In the US, Stolper said that overall unit sales for ebooks were down 4 percent in 2014, and that 2015 looks even tougher. “We see that ebook sales are down almost another 4 percent this year. Looking at fiction, it’s minus 3 percent; adult non-fiction minus 4 percent; juvenile fiction minus 32 percent.”

He noted that in the UK, there is almost a 50-50 split between book buying in physical shops versus online.

“If we’re looking towards the future and what’s likely to happen next, it will be led by the devices more than by the content.”Andre Breedt, Nielsen Book Director of Client Services, Intl.

“In the US, this split is 56-44, in favor of bricks and mortar,” he said. “That represents a 4-percent decline in the physical bookstore market in the US in the last 12 months, something that is a little disturbing for publishers in the US.”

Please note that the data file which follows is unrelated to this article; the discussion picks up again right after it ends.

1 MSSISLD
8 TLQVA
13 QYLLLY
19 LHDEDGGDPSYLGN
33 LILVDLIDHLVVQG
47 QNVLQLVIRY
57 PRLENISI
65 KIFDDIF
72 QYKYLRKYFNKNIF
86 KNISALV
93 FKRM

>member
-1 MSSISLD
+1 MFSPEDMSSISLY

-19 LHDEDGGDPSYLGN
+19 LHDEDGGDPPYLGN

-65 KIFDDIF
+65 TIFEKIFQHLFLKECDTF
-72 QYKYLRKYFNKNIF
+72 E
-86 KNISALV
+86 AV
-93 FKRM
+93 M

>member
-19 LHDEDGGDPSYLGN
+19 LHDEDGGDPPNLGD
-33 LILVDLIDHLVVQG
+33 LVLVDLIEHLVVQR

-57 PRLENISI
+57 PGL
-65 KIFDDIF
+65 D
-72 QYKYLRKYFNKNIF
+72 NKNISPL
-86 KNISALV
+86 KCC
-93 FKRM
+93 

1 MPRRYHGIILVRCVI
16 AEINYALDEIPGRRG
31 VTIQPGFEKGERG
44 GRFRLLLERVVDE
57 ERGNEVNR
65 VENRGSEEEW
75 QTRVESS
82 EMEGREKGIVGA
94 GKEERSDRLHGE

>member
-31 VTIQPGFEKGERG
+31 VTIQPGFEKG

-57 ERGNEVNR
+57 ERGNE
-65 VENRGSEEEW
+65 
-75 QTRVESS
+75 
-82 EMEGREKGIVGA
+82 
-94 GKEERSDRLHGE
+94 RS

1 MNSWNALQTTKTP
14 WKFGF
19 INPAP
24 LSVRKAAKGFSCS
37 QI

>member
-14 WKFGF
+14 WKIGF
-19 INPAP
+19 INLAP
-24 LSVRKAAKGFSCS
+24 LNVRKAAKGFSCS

In the US, he observed that the book market’s compound annual growth rate over the last 10 years has been flat. “So while revenue for the US book market is steady and not in decline like some other forms of media, it’s not growing, making it a tough environment for publishers tasked with growing the business. As a result, publishers will look towards and focus on, acquisition, global expansion and naturally, as we all know, digital reading.”

‘A Rise in Purchasing of Amazon/Self-Published Titles’

*In the UK, the market saw a 4 percent rise in volume and 5 percent rise in value in 2015, which will send publishers into next month’s London Book Fair with a smile on their faces. Steve Bohme said:

Steve Bohme

Steve Bohme